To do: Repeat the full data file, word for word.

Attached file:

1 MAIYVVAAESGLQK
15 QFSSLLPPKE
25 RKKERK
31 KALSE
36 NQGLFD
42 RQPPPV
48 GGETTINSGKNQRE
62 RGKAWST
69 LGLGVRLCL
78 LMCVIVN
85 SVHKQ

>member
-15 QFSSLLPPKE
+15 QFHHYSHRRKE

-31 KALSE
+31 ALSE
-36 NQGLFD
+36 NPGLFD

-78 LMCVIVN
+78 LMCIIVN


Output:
1 MAIYVVAAESGLQK
15 QFSSLLPPKE
25 RKKERK
31 KALSE
36 NQGLFD
42 RQPPPV
48 GGETTINSGKNQRE
62 RGKAWST
69 LGLGVRLCL
78 LMCVIVN
85 SVHKQ

>member
-15 QFSSLLPPKE
+15 QFHHYSHRRKE

-31 KALSE
+31 ALSE
-36 NQGLFD
+36 NPGLFD

-78 LMCVIVN
+78 LMCIIVN